"People are hurting." That's just one reason why Gina Nygro opened up a small shop with big hopes.
Greater Good(s) MKE is located at 5205 West North Avenue in Washington Heights.
"It's a teeny, little neighborhood, where you can buy produce. You pay what you can afford. "
Nygro, a retired flight attendant wanted a place where neighbors in need can connect.
"Neighbors have been coming in. Some have paid more some have paid less. Some come back with recipes that they made with fruits and vegetables that they'd never seen before."
So far there's been positive reactions from neighbors. Clients love the option to get or share healthy food. It's a shop that feels warm and inviting. Nygro shares the feedback has been amazing.
"The church across the street from me gifted me some money to help pay for my rent.
"I thought about this concept after volunteering at local food pantries. They offer such a good service to our community but the one thing that they don't have is fresh produce,. Fresh produce is hard to navigate.
Greater Good(s) MKE gives respect to those in need.
"I just think it offers a different kind of dignity to people that are coming in, some people pay a little bit more and some people pay a little bit less. "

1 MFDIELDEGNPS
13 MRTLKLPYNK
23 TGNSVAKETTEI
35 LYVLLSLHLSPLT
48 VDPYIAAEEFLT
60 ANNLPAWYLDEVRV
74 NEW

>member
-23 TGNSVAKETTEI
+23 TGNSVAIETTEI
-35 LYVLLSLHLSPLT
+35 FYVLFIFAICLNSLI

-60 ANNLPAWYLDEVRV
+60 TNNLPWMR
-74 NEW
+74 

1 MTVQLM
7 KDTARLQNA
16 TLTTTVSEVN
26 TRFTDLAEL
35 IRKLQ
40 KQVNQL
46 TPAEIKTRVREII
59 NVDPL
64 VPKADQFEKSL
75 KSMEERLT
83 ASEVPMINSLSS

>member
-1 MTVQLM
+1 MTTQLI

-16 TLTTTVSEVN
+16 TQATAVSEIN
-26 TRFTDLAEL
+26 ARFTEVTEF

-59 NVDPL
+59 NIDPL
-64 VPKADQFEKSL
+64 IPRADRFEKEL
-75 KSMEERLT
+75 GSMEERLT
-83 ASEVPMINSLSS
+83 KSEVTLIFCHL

Nygro says she was motivated by a higher power.
"He kind of just started opening doors for this. I had an idea in my mind and then he just started opening doors and asking me to step through."
"It was a tragedy in her own life that made Nygro ore determined to lift others.
"10 years ago, my husband died suddenly, and my world pretty much came crashing down. I was surrounded by people of faith. People who love me, and helped the boys and men get back on our feet. I've learned that God is my rescuer."
And she's always remembered the wisdom of her husband's mother.
"My mother-in-law was the one that told me you know this can make you bitter, or this can make you better and you'll have that choice."
Nygro's choice is clear. She was made better as she extends love to all.
She adds, "Some people have to go through hard times alone. They just want them to know that, you know, there's somebody here, and their neighbors care about them here. I know it's just fruits and vegetables, but I think it's more than that. They want them to know that God loves them."
"If we can offer just a little bit of hope here that there's a better story, that people will want to share what they have with their neighbors. I think that it's worth it. So far, I can see, I can see God working," Nygro laughs gently.